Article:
Review: 'Moonraker' (1979) Dir. Lewis Gilbert
Updated: Aug 20
Taking stock of changing times and pop culture, Roger Moore and the production team created their own war in the stars for 007...
When a space shuttle is hijacked in mid-transit, MI6 orders agent James Bond (Moore) to investigate. The shuttle was a production of Drax Industries, run by Sir Hugo Drax (Lonsdale).
With his investigation taking him from California to Venice to Rio de Janeiro, Bond encounters astronaut Dr Holly Goodhead (Chiles) on numerous occasions and gradually forms an alliance with her when it’s revealed she is an undercover CIA agent.
But Drax isn’t willing to let his secret plan be foiled, and enlists the brute force of Jaws (Kiel). Bond discovers Drax has deadly weaponry to eradicate human life on Earth, all carried out from a top secret station location in outer-space…
For many this is a daft Bond film, not least because the adventure culminates in a massive laser battle above the Earth that is just a LITTLE too out there for a James Bond film, but is also features such insanity as Roger Moore driving round St Mark's Square in a gondola-turned-hovercraft, a double-taking pigeon (the stuff of legend) and silly uses of music from other films and franchises and shouldn’t have been used at all. Bond rides on horseback to the theme of ‘The Magnificent Seven’ and the keypad to Drax’s secret laboratory plays the theme tune to ‘Close Encounters Of The Third Kind’.
Bear in mind this film was shoe-horned in before the pre-planned ‘For Your Eyes Only’ in an effort to cash in on the success of ‘Star Wars’ in 1977 and capture the worlds new-found love for science fiction. So why not have Bond do it? These quirky moments pop up a little too often during the film and it’s clear that riding on the success of ‘The Spy Who Loved Me’ with that winning Broccoli production, it seemed as if 007 could do no wrong.
But they WERE wrong thinking that, and the over-confidence starts to seep through a little in thinking Bond could be more comedic, more carefree in its theme and more outrageous with its story.
It's a bit ridiculous in places even for a grounded spy film like James Bond, and while we love Roger Moore and his tongue-in-cheek humour mixed with his deadly efficiency (“You missed, Mr.Bond.” “Did I?”), it’s hard to swallow when the music and action around Moore is also trying to be comedic and silly – it’s too much to take and not what we really want.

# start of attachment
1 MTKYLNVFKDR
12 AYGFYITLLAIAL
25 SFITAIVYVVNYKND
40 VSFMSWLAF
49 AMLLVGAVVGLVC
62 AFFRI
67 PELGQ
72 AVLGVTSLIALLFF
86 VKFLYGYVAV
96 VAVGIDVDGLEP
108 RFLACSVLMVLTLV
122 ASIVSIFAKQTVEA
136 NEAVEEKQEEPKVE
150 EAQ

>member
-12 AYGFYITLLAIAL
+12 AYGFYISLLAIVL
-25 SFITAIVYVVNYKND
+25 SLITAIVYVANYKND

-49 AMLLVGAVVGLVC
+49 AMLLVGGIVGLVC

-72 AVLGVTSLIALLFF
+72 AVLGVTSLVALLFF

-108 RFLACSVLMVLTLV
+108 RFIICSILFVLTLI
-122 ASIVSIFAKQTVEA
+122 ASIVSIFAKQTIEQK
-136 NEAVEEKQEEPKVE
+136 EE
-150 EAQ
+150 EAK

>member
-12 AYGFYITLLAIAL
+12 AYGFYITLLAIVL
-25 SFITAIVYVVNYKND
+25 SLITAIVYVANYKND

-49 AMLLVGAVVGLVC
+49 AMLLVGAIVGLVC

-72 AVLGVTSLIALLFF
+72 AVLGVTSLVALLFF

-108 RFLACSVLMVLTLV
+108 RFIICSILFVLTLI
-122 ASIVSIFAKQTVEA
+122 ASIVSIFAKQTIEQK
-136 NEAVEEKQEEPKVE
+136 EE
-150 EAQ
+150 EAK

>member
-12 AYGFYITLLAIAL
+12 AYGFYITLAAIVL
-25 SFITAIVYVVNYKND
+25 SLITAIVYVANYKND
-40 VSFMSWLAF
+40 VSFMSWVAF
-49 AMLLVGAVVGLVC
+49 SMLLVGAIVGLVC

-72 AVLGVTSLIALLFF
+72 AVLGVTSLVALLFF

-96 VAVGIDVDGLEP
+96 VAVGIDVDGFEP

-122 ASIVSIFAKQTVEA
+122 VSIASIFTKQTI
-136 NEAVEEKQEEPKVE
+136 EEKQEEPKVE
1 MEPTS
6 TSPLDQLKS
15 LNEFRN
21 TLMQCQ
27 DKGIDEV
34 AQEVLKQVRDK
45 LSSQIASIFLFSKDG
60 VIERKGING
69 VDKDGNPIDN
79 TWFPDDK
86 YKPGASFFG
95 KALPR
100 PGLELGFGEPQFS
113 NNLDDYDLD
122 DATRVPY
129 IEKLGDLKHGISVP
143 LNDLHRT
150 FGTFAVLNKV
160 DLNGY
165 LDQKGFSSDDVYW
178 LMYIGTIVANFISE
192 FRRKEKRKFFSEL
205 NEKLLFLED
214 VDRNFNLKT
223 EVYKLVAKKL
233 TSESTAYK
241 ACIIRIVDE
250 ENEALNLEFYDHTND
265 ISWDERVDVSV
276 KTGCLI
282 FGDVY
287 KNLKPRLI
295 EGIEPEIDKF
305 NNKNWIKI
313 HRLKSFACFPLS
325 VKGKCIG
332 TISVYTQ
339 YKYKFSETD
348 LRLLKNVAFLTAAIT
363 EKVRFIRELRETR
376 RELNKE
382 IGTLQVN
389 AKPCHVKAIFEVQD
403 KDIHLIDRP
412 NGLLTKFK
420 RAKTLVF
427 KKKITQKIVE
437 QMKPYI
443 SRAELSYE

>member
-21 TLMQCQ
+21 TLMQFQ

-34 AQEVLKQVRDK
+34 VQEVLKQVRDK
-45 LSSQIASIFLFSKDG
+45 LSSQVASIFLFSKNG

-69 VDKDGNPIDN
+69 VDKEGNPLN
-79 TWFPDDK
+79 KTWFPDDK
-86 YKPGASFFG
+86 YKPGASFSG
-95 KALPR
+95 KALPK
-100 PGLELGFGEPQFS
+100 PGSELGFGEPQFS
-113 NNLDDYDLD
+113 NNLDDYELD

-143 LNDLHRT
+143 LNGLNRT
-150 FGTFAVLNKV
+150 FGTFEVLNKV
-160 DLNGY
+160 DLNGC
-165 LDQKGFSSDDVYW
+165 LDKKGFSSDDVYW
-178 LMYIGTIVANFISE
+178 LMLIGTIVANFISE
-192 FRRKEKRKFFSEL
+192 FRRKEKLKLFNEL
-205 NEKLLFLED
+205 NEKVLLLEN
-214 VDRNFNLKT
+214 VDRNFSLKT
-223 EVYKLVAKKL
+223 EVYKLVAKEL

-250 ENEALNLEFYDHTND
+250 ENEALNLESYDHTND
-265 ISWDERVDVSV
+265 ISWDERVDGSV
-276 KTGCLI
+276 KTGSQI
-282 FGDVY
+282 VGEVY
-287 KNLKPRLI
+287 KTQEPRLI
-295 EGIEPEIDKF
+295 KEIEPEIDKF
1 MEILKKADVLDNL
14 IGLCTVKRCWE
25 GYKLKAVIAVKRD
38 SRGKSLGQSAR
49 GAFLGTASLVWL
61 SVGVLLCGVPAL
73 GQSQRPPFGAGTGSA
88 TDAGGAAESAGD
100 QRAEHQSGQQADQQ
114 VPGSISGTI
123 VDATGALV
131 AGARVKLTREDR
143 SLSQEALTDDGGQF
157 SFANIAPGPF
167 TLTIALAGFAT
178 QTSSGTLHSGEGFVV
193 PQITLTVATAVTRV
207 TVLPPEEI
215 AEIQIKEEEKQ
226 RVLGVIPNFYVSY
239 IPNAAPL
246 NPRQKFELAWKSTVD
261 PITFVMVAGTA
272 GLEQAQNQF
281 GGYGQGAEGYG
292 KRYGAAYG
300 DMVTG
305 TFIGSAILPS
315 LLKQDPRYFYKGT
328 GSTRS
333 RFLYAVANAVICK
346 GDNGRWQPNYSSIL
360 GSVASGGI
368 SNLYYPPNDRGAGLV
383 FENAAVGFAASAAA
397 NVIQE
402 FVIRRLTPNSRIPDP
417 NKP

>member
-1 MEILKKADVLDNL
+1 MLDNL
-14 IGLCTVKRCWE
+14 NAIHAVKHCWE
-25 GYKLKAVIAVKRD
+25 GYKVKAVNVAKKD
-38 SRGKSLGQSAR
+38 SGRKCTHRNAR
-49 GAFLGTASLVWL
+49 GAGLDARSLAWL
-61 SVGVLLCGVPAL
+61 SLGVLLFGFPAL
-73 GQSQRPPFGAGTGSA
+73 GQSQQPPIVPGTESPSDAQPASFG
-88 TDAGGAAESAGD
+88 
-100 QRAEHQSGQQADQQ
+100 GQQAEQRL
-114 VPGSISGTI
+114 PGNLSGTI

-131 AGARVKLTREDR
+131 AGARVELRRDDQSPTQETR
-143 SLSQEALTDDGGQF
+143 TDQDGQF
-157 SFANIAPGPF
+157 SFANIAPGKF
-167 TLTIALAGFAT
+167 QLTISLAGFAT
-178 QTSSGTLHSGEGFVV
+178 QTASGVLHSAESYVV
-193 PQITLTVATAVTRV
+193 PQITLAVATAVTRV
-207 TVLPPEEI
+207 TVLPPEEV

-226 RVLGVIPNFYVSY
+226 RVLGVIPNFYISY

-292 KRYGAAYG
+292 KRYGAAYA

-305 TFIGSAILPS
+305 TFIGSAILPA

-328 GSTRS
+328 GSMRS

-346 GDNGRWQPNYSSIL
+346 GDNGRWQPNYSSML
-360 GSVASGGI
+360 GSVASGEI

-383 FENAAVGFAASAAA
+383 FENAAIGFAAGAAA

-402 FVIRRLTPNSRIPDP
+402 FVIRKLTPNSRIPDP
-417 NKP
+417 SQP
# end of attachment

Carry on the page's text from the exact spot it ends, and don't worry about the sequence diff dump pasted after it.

And with Moore giving another faultless portrayal, the tone of the film at times detracts from him which is a shame because there are a few darker moments to enjoy, and some real scenes evoking that dangerous espionage world Bond lives in - but it's always overlooked by a silly bit of comedy, music or facial gurning from a villain.
However, it’s not all bad. The production design is superb with Ken Adams back on form in set design that is both outlandish and memorable. Opening with a great freefall action sequence which tops most pre-title sequences, 'Moonraker' crams in as many stunts, gadgets, and exotic locations as possible. Even before setting foot in space, much is made of the film in California, Venice and Rio.
It certainly delivers what we demand from Bond; the late Michael Lonsdale as our twisted, evil villain. Richard Kiel back as Jaws, even if he falls in love (another slightly daft sub-plot), he still has a brilliant time on screen. We have a host of gorgeous Bond girls and shows a stronger leading lady in Lois Chiles who punches just as hard as Bond does, and also plenty of gadgets on show.
The scale of this film is equal to ‘The Spy Who Loved Me’ - big, bold and ballsy. However it seemed to peak a little too soon, and so actually shot itself in the foot by being TOO big, TOO bold and TOO ballsy when audiences certainly enjoyed it, but on the whole wasn’t quite ready for 007 to go out of his depth and become something he wasn’t. A mistake repeated in 2002 with ‘Die Another Day’ with pretty much killed the franchise for a while. Thankfully ‘Moonraker’ doesn’t kill things, and paves the way for a return to form in ‘For Your Eyes Only’.
It’s daft, but fun, all held together by the inimitable Roger Moore and a passionate EON crew. In all, it’s literally a Bond movie out of this world!
'Moonraker' is an EON Productions production